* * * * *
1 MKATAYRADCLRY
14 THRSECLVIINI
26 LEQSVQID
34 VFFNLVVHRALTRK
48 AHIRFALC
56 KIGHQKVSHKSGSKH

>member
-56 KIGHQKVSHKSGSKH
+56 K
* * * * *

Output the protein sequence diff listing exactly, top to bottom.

1 MKATAYRADCLRY
14 THRSECLVIINI
26 LEQSVQID
34 VFFNLVVHRALTRK
48 AHIRFALC
56 KIGHQKVSHKSGSKH

>member
-56 KIGHQKVSHKSGSKH
+56 K